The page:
- The Washington Times - Wednesday, May 23, 2007

IRAQ

Bomb kills 25 in Shi’ite area

BAGHDAD — A parked car bomb ripped through a outdoor market yesterday in a Shi’ite area of southwestern Baghdad, killing 25 persons and wounding at least 60.

The blast came on the first anniversary of Prime Minister Nouri al-Maliki’s government. In a televised address, he said the fight against terrorism would be “open-ended and long,” and called for the creation of “salvation councils” across the country to unite Iraqis against al Qaeda militants.

The car bombing occurred in Amil, one of a series of neighborhoods along the main road to Baghdad’s airport where sectarian tensions are rising.

RUSSIA

Medvedev regains lead in polls

MOSCOW — Dmitry Medvedev, a former lawyer on the more moderate wing of the Kremlin, has regained his lead over hawkish former Defense Minister Sergei Ivanov in the latest poll on Russia’s 2008 presidential race published yesterday.

According to Russia’s leading independent pollster, the Levada Center, 34 percent of those asked this month would pick Mr. Medvedev for president, up five percentage points from last month. Mr. Ivanov’s support remained steady at 31 percent.

VENEZUELA

Chavez to fund Danny Glover movie

CARACAS — Venezuela will fund a film directed by Hollywood star Danny Glover about Haiti’s 18th-century slave rebellion against French rule, as President Hugo Chavez seeks to revive interest in his region’s battles against colonialism.

Venezuela’s Congress said on its Web site Monday it had set aside $19.7 million for two films, one of which was Mr. Glover’s movie about Haiti’s Francois-Dominique Toussaint Louverture, an revolutionary leader in the Caribbean nation.

The film would mark Mr. Glover’s debut as a feature film director. According to entertainment industry magazine Daily Variety, Mr. Glover started Louverture Films to focus on Afro-Caribbean themes and to provide opportunities for minorities.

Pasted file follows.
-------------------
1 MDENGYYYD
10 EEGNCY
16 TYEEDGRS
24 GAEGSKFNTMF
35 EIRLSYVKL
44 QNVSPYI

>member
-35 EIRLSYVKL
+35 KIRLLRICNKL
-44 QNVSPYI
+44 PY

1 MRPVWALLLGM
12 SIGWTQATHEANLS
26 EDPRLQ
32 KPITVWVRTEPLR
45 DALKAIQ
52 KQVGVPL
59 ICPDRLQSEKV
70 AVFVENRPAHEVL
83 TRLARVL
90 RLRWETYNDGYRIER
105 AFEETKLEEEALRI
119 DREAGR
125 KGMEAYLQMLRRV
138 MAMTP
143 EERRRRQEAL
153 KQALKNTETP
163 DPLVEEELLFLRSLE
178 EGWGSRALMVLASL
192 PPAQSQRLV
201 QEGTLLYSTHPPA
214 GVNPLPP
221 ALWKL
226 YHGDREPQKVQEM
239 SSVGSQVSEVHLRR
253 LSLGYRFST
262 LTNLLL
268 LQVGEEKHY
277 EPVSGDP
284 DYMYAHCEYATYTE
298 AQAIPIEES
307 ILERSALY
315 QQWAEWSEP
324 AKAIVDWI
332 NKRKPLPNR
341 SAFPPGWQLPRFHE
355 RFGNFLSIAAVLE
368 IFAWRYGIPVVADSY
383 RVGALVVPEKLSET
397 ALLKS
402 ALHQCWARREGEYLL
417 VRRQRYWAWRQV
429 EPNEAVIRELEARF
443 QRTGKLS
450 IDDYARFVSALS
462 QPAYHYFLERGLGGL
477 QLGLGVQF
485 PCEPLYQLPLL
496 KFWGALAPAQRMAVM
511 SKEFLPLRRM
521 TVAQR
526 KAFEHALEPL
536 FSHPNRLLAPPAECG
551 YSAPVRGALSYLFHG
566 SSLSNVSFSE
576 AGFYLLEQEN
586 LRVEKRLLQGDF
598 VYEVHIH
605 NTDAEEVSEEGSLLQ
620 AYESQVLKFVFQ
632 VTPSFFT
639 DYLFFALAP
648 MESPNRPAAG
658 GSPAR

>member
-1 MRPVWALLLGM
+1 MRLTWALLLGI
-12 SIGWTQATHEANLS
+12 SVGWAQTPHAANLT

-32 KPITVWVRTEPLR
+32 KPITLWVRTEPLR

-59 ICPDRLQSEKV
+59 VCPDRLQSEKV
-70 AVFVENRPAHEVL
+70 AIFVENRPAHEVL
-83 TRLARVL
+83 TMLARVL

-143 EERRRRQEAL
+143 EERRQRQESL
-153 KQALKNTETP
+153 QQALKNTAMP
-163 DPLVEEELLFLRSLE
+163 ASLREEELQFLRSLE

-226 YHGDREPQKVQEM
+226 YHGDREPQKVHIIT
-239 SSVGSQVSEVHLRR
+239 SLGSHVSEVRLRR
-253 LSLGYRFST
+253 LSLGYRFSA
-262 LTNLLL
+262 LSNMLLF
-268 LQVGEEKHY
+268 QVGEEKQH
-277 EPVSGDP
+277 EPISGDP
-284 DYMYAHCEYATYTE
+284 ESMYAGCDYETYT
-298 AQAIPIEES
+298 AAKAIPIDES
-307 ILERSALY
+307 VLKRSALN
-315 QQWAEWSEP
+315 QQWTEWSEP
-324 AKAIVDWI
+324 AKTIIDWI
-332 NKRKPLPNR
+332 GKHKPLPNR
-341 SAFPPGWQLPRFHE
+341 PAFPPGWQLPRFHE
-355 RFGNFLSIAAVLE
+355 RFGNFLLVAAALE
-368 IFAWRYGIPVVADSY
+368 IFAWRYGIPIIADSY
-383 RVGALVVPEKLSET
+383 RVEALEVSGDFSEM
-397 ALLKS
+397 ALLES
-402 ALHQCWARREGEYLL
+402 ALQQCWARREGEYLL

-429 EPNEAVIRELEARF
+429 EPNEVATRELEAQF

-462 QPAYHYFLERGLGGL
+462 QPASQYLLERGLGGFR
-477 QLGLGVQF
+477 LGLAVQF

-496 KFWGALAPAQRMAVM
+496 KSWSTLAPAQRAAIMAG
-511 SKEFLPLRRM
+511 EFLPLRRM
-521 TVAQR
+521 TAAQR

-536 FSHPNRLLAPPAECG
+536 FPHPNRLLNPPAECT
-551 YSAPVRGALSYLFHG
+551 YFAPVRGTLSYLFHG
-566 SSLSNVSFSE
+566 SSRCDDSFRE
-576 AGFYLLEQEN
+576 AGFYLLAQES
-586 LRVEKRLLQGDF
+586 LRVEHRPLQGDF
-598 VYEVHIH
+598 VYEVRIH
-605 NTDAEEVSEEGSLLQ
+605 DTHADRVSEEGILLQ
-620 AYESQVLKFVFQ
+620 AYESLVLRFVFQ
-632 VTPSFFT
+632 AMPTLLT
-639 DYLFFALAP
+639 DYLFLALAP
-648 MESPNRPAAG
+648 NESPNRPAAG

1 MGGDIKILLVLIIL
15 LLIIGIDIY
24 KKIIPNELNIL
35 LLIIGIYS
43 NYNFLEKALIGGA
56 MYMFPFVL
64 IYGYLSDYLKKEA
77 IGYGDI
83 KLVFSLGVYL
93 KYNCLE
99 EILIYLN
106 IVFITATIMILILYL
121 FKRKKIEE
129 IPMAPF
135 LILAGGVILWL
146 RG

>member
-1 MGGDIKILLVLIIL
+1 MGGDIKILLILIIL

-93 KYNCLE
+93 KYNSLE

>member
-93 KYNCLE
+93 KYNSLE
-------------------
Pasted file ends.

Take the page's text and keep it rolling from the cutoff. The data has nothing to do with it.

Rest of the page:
IRAN

U.S. seeks protest of IAEA chief

VIENNA, Austria — The United States wants its allies to join in a formal protest against the head of the U.N. nuclear watchdog agency for suggesting that Iran be allowed to keep some elements of its uranium enrichment program, diplomats told the Associated Press yesterday.

They said Washington fears the comments from the head of the International Atomic Energy Agency could undermine U.N. Security Council’s effort to pressure Tehran into fully scrapping enrichment.

The Americans apparently are concerned Mohamed ElBaradei’s statements could exacerbate traditional splits between Russia and China and the United States, Britain and France, the three other permanent Security Council members.

TURKEY

Bombing strikes commercial district

ANKARA — A bomb exploded yesterday in one of the Turkish capital’s busiest commercial centers, killing five persons and wounding about 80, authorities said.

Prime Minister Recep Tayyip Erdogan said four Turks and one Pakistani were killed in the blast, and that authorities were still investigating the type of bomb used.

Private NTV television, quoting police sources, said the bomb was made of plastic explosives, the type favored by separatist Kurdish rebels. Militant leftists and Islamic extremists also operate in Turkey.

PAKISTAN

‘Un-Islamic’ hug prompts resignation

ISLAMABAD — Pakistan’s minister of tourism has handed in her resignation after coming under criticism from a hard-line Islamist cleric for hugging her parachute instructor after completing a jump in France, an official said yesterday.

Nilofar Bakhtiar, one of three women ministers in the Pakistani Cabinet, made the parachute jump in March to raise money for victims of an earthquake that killed 73,000 people in Pakistan in October 2005.

Shortly afterward, Pakistani newspapers published a photograph of her giving her para-jumping instructor a hug, and a pro-Taliban cleric issued a decree calling on the government to sack her for “obscenity.”

From wire dispatches and staff reports

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